Meet The Expendables
Forget sunbathing and jaunty trips to the seaside, this summer is all about men with pecs the size of Romford beating each other to a pulp. That's right, The Expendables are here. If you're lookingh for one long reason to dodge the sunshine to spend a few hours in a darkened cinema in the company of virtually every '80s action star worth his salt, look no further. Empire spoke to Sylvester Stallone and the most granite-hued cast in movie history to talk Latin despots, on-set injuries and the perils of expendability. As an statistical bonus, we've taken out our calculator to work out how many movie fatalities the cast have been responsible for. It's a giant calculator.
World Exclusive Look At Salt
In a role once earmarked for Tom Cruise, Angelina Jolie joins the action wham-boree this summer as Evelyn Salt, a CIA operative accused of working for the KGB. Phillip Noyce, the man who gave us Patriot Games and Clear And Present Danger, knows his way around a pulse-escalating actioner. In a world exclusive, he talks Empire through Salt's labyrinthine world of espionage-heavy thrills, a world in which nothing -including Jolie's hair colour - is what it seems.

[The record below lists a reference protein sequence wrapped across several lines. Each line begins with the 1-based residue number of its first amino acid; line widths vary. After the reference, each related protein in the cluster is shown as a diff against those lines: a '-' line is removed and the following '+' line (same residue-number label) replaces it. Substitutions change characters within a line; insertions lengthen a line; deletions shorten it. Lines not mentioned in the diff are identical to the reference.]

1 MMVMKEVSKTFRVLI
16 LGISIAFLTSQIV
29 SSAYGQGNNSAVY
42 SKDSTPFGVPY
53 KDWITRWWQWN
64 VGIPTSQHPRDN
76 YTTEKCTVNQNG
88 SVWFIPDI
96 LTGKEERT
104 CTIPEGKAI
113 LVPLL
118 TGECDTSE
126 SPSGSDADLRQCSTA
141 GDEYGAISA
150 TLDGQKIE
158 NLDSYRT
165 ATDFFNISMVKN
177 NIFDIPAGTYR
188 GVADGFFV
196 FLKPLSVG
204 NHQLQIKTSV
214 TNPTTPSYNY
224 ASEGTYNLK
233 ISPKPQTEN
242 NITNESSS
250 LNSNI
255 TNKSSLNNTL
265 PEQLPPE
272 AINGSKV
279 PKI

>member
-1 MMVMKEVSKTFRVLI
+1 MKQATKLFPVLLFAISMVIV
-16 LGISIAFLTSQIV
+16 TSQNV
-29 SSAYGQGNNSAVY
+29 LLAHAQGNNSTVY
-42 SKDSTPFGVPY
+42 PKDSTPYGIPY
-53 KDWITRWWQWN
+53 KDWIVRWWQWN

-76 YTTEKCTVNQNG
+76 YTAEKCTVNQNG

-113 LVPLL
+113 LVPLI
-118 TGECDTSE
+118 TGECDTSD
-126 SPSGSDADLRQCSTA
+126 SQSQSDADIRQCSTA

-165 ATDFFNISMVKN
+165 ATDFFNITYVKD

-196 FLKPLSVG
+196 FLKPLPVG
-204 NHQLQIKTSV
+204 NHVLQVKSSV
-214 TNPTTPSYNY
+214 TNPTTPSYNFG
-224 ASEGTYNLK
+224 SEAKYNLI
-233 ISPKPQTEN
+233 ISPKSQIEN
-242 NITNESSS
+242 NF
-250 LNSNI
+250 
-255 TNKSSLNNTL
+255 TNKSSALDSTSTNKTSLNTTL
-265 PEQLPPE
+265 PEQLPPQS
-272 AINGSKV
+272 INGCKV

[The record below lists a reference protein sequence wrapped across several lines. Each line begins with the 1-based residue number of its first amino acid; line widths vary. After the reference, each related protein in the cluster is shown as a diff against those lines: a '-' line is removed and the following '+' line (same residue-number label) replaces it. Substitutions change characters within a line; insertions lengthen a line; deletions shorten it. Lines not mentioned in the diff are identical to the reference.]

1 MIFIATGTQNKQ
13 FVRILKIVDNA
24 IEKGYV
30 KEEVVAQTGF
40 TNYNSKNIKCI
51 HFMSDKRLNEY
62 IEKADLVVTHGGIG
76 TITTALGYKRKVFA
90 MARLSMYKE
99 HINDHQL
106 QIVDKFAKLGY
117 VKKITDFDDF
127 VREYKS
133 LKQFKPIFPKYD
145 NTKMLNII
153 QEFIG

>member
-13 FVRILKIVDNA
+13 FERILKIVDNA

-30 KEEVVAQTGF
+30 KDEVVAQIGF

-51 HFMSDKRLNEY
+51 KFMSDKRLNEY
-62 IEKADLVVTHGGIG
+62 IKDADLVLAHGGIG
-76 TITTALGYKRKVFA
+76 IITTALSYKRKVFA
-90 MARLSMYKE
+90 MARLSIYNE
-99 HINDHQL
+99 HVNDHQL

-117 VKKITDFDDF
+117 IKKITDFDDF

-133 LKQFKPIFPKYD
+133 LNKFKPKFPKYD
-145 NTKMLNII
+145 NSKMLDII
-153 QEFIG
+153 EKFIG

Chris Evans On Captain America
One of the most used phrases in the Empire office is the line, "Chris Evans is the best thing in it". It's true of Fantastic Four, Push, his new film The Losers and even, er, The Nanny Diaries. But at last the man who isn't the Radio 2 DJ of the same name (you can tell cause this one's massively better looking) has a leading role all of his own in blockbuster-in-the-making Captain America - and we took him aside and threatened his perfect abs with a doughnut until he talked turkey about Cap'.
Cruise And Diaz On Knight And Day
Among this summer's blockbusters, Knight And Day has snuck along under the radar like some kind of stealth movie - albeit a stealth movie which, with its breakneck bike chases and breathless banter, moves at supersonic speed. With a trailer just the other side of awesome, the comedy-actioner high on any respectable must-see list. Director James Mangold talks through reuniting Vanilla Sky co-stars Tom Cruise and Cameron Diaz and unleashing them on an unsuspecting world.